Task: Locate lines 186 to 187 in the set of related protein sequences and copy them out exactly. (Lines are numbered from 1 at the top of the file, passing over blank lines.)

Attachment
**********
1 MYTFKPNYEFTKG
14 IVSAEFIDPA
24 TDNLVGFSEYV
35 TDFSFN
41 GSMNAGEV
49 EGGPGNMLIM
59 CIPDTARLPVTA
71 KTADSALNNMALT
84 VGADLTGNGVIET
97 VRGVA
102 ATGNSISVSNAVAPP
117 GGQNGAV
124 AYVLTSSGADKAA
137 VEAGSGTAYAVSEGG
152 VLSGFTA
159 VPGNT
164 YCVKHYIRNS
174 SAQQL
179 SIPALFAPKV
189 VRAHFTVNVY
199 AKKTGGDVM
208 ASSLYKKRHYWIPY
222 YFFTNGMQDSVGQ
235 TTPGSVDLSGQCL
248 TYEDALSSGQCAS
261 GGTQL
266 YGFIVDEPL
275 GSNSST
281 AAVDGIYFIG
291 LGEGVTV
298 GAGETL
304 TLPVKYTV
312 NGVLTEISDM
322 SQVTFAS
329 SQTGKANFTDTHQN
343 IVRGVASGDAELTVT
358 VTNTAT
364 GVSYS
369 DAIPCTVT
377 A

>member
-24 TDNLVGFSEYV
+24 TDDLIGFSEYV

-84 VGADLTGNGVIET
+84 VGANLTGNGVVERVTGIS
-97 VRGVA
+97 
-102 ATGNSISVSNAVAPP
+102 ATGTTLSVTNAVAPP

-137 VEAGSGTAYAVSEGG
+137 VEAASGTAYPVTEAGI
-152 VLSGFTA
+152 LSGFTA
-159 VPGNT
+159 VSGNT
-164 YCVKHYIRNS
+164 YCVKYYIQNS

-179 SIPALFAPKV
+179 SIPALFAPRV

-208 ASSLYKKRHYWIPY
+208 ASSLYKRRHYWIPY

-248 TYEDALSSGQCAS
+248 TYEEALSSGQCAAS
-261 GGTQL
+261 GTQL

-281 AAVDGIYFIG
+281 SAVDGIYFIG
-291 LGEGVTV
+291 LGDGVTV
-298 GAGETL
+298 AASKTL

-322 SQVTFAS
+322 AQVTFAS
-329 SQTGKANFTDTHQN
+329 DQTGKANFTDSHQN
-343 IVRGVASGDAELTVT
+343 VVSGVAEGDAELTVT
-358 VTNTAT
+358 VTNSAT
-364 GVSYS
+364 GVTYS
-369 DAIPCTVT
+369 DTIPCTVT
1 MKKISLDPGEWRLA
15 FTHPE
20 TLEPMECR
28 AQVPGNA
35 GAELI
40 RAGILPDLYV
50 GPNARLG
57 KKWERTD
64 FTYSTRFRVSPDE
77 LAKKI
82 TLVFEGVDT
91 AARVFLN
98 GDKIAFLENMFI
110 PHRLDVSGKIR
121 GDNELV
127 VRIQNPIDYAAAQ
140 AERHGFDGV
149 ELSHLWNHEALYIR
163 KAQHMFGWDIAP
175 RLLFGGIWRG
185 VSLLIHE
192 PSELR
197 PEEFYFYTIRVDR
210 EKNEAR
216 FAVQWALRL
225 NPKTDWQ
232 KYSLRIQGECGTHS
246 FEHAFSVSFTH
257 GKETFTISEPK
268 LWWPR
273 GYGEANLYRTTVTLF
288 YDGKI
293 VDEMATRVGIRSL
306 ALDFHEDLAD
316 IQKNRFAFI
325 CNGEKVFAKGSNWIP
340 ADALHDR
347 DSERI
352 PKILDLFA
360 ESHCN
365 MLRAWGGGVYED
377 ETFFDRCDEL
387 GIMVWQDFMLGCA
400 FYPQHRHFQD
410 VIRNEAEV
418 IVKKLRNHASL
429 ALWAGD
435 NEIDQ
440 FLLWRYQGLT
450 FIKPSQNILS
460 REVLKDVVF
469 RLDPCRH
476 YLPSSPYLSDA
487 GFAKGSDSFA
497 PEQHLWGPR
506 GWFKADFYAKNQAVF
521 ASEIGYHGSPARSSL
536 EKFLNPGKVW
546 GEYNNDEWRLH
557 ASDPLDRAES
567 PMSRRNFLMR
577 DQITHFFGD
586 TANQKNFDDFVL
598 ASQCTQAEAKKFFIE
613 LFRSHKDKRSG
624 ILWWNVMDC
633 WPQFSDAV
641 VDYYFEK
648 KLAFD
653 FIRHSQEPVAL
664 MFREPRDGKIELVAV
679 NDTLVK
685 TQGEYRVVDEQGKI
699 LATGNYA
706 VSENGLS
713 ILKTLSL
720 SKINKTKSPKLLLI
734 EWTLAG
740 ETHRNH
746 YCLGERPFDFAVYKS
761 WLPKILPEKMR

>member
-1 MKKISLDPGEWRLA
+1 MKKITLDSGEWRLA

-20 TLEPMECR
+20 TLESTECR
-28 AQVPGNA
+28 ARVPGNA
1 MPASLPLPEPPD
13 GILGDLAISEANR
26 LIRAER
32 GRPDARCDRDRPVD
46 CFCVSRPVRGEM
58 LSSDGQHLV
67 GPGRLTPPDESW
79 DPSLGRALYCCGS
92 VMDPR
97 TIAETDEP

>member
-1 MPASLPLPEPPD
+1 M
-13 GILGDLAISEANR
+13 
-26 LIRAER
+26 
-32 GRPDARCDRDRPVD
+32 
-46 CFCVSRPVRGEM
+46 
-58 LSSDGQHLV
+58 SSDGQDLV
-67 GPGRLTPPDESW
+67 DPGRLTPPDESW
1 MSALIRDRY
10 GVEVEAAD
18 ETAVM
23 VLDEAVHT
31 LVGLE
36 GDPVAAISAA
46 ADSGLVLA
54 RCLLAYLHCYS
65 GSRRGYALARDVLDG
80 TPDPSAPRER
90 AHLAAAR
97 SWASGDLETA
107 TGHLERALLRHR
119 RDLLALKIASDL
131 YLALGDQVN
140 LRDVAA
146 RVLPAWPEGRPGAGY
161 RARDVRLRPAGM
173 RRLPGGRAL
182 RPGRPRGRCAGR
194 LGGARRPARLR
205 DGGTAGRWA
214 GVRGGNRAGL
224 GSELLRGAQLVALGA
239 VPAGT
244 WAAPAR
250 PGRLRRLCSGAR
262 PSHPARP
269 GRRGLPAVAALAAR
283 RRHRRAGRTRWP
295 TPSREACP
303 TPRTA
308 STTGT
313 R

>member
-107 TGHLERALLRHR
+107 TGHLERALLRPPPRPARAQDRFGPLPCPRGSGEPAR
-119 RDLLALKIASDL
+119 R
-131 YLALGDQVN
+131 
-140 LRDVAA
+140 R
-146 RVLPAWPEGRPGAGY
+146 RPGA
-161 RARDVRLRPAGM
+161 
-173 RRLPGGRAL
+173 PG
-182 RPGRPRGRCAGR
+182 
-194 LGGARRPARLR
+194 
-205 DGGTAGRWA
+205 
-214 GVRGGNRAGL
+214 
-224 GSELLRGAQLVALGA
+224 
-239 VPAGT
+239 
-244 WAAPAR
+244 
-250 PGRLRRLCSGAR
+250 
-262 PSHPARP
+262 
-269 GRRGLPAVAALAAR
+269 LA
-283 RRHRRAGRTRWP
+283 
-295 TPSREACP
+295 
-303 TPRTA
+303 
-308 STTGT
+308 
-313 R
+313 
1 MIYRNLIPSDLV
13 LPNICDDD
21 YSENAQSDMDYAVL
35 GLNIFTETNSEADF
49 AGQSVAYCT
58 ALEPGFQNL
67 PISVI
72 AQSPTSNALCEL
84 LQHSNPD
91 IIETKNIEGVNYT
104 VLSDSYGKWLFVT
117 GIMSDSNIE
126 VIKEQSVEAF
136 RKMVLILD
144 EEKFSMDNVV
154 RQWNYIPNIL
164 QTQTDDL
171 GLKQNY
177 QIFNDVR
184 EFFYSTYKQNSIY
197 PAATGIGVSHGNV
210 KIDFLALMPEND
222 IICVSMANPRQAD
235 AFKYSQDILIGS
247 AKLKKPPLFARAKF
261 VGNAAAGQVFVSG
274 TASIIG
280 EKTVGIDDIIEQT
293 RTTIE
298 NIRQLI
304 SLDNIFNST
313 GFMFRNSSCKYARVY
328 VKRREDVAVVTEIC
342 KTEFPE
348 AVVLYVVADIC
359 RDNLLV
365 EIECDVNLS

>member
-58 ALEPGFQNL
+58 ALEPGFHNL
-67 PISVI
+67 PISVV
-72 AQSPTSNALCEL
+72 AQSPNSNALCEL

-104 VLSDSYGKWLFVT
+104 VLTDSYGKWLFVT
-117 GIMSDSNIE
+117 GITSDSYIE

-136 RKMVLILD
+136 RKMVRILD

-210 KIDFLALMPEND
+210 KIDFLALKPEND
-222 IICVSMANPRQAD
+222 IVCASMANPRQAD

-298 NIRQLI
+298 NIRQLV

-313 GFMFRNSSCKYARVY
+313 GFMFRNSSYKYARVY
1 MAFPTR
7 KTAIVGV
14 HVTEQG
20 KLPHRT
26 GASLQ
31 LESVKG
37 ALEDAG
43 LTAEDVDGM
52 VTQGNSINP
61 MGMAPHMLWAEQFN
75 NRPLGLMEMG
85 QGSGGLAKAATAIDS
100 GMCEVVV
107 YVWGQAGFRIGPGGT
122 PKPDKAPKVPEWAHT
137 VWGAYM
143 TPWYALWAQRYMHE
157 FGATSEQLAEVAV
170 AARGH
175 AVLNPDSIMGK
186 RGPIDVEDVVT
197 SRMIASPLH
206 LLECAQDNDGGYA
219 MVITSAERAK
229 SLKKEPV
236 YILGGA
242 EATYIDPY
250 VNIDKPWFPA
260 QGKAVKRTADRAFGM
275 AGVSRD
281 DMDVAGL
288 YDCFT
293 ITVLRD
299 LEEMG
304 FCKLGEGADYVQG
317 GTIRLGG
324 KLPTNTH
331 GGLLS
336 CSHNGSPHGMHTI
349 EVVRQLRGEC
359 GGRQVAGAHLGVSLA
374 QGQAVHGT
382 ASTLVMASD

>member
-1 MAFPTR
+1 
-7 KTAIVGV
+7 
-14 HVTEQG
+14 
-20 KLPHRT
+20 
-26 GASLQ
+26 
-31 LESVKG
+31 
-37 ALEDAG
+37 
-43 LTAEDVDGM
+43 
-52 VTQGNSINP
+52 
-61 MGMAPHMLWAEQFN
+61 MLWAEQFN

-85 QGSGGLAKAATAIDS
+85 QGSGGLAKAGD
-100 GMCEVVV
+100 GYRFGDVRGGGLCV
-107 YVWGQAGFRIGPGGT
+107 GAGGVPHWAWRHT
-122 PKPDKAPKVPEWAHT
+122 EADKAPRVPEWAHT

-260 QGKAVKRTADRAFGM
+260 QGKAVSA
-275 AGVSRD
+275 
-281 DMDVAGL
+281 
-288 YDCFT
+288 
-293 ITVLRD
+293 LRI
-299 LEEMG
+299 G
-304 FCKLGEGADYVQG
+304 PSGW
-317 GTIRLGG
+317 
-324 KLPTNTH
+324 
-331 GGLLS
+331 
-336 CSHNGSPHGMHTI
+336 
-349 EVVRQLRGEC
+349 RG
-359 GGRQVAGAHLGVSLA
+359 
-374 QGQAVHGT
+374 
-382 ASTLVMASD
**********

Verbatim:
+13 
-26 LIRAER